The Situationist

The Situational Effects of (In)Equality

Posted by The Situationist Staff on June 29, 2010

Here is an intriguing (40-minute) interview with Richard Wilkinson co-author of the book The Spirit Level: Why Greater Equality Makes Societies Stronger and co-founder of The Equality Trust.

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For a sample of related Stiuationist posts, see “The Situational Consequences of Poverty on Brains,” For a sample of related Situationist posts, see “Inequality and the Unequal Situation of Mental and Physical Health,” The Interior Situation of Intergenerational Poverty,” Rich Brains, Poor Brains?,” Jeffrey Sachs on the Situation of Global Poverty,” “The Situation of Financial Risk-Taking,” “The Situation of Standardized Test Scores,”The Toll of Discrimination on Black Women,” The Physical Pains of Discrimination,” The Depressing Effects of Racial Discrimination,” and The Cognitive Costs of Interracial Interactions.”

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3 Responses to “The Situational Effects of (In)Equality”

  1. Brian said

    It’s easy to see why so many people have fallen for this charlatan – the clipped English accent, the faux-disbelief at his ‘findings’. No mention of him being a life-long socialist, or that his book is a load of pseudo-scientific trash.

  2. Robert said

    My impression is that economic inequality isn’t actually a high priority for liberals, except in the abstract. Try asking a sushi-eating liberal if she would rather live in (a) New York City; (b) San Francisco; (c) Salt Lake City. Then look up levels of inequality in the three cities. Museums and plays will trump being able to live in a relatively egalitarian society. Liberals feel like they’re in a cultural backwater outside of any American city without billionaires. After all, universities and arts have always been funded as indulgences of the ultra wealthy.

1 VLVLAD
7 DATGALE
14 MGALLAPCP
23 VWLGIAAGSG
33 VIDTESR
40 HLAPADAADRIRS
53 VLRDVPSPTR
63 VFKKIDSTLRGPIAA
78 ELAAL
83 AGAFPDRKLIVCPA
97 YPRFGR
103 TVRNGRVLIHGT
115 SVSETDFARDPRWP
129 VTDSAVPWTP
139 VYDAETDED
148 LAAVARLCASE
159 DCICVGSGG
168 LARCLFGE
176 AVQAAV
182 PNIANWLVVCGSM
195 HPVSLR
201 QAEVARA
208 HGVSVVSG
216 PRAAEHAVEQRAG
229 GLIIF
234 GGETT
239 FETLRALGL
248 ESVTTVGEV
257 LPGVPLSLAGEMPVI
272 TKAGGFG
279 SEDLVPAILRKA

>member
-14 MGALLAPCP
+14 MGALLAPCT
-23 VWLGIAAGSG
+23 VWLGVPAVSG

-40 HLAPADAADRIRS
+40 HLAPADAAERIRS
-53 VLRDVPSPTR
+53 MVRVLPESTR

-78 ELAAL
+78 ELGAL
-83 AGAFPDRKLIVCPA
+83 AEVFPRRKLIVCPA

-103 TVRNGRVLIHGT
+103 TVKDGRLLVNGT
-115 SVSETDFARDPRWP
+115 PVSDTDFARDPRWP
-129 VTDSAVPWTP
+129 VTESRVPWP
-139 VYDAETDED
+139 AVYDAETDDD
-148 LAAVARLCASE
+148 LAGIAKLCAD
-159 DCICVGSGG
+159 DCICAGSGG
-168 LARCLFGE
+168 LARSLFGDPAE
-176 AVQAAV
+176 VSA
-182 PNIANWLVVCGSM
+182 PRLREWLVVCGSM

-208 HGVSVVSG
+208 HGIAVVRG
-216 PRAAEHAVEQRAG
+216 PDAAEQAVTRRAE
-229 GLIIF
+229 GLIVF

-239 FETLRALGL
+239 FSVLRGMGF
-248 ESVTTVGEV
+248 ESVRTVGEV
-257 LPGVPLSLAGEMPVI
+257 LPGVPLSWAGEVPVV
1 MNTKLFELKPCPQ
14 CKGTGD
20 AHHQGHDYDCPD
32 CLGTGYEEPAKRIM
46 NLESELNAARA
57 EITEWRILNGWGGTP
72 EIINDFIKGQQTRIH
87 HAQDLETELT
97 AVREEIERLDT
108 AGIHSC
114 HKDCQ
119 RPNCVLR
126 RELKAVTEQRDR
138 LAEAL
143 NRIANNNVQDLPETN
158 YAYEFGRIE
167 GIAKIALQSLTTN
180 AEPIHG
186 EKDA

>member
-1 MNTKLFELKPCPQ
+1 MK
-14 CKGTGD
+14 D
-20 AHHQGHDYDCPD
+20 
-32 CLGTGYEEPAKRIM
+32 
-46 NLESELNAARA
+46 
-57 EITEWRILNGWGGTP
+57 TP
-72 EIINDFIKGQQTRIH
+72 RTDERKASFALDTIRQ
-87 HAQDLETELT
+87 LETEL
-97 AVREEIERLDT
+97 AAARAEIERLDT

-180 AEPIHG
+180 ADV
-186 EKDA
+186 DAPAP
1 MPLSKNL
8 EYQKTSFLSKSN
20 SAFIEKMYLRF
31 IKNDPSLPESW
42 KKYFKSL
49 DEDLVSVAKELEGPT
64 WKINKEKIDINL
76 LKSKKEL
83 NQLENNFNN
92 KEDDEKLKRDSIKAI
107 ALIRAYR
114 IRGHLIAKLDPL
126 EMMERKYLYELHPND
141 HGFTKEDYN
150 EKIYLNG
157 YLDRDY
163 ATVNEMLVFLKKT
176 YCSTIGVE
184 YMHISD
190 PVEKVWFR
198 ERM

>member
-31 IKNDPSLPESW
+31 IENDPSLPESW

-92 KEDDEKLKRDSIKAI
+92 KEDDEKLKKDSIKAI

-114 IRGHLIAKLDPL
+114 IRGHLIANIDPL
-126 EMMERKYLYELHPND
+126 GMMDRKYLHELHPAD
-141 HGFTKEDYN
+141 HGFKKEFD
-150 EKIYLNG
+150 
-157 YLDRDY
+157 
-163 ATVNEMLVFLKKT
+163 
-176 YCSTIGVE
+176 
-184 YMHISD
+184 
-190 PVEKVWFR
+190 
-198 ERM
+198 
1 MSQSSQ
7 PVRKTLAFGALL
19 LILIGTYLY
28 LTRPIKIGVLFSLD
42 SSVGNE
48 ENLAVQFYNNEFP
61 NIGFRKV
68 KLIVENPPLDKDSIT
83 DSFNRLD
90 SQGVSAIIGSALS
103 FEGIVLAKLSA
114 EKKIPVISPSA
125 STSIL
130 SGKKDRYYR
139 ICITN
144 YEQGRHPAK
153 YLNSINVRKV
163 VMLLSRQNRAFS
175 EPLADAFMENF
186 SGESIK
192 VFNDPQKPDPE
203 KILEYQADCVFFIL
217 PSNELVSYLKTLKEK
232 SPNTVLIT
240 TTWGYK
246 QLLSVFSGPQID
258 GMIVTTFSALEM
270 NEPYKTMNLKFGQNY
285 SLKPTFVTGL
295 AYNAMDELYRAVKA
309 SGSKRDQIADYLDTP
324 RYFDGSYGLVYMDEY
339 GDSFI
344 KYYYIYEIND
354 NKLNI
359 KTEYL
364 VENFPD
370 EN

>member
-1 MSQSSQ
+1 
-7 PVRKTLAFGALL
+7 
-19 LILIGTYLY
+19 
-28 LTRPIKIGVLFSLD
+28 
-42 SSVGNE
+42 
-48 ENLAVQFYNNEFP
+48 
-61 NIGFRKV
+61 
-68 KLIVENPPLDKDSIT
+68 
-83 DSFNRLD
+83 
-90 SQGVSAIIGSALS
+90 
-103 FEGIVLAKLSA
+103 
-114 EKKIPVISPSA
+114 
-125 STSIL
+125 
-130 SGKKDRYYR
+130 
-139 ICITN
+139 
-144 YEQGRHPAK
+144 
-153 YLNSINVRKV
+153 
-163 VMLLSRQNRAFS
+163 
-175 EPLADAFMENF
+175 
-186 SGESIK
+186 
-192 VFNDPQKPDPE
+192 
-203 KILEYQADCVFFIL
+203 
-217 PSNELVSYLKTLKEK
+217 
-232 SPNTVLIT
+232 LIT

Ask a liberal if she’d rather go back in time to the 1950s or 1980s, and then look up income distributions throughout the two decades. You won’t be able to recall anything positive about the 50s without eliciting some kind of grimace, while an invitation to an 80s dance night will be met with exuberance. The middle class was created in the late 40s and 50s, and Gilded Age inequality finally reversed. Yet liberals (other than Michael Moore) have de-emphasized these triumphs of unions and blue collar workers out of history, while the civil rights movement a decade later (liberating far few people) is endlessly pounded into our skulls. Anyone who prioritized economic equality would consider the 50s a high point of American society, but liberals find our formerly egalitarian country boring.

    In the last Democratic presidential primary, only John Edwards gave serious emphasis to inequality and poverty. The two candidates ahead of him surrounded themselves with Wall Street/DLC/corporate globalization insiders, and beat him badly, due to identity politics.

    For liberals, a society having cultural excesses and the right skin pigmentation will trump equality every time. That’s why we ignore their rants.

  3. Jordan said

    Robert, I’m a liberal and I live in a town in Kentucky with a population of 11,000. I’m very happy here. I have no interest in living in New York City. The 80’s was the Reagan Era, why would we want to go back to that? No, thanks.

    But please, don’t let me come between you and your moronic stereotypes.

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